Since the All-Star break, Lee owns a minuscule 1.71 ERA over 89 innings pitched. He also has a 95:13 K:BB ratio over that span. Remember, also, earlier this year, Lee spun 34 consecutive scoreless innings back in late June (he went 5-0 in June with a 0.21 ERA, including four straight shutouts).
National League Manager of the Year: Kirk Gibson
Kirk Gibson's Diamondbacks currently lead the NL West by 5 1/2 games.
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Before the season began, many experts had the Diamondbacks written off as a last-place team in the National League West. Well Kirk Gibson and his group of Snakes have really shown those pundits, haven't they?
Since reclaiming first place in the division from the Giants on Aug. 10, the D-Backs have not relinquished that position and look steadfast heading into October. And much of the credit has to be given to their skipper for keeping this young team focused and resilient.
Up by 5.5 games over the Giants, the Diamondbacks open a huge three-game weekend series against those G-Men on Friday in the desert. The D-Backs seem to be on their way to their first playoff appearance since 2007.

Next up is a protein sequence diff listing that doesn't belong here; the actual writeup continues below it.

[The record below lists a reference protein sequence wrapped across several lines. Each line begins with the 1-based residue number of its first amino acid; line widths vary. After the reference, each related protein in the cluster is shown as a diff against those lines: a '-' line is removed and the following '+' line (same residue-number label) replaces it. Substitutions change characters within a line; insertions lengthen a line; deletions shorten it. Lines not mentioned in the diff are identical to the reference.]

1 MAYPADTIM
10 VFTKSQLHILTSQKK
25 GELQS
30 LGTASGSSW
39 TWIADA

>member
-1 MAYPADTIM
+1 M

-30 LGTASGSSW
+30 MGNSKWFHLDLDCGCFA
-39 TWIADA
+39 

American League Cy Young: C.J. Wilson
C.J. Wilson could be in line for a big contract as a free agent this offseason.
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For years upon years, the Texas Rangers have been notorious for having a juggernaut offense, with very little pitching for balance. Well, the emergence of left-handed ace C.J. Wilson has put that thought to bed for the most part.
Wilson, who was converted into a full-time starting pitcher last season, is having himself a career year in 2011. He currently owns a 16-7 record with a sub-3.00 ERA.
But his numbers since the calendar flipped to August have been even more impressive. In 10 starts since Aug, 1, Wilson has a 2.03 ERA and has recorded 69 strikeouts in that span. During that stretch, he has failed to pitch longer than five innings just once, and is 6-2 over those 10 starts.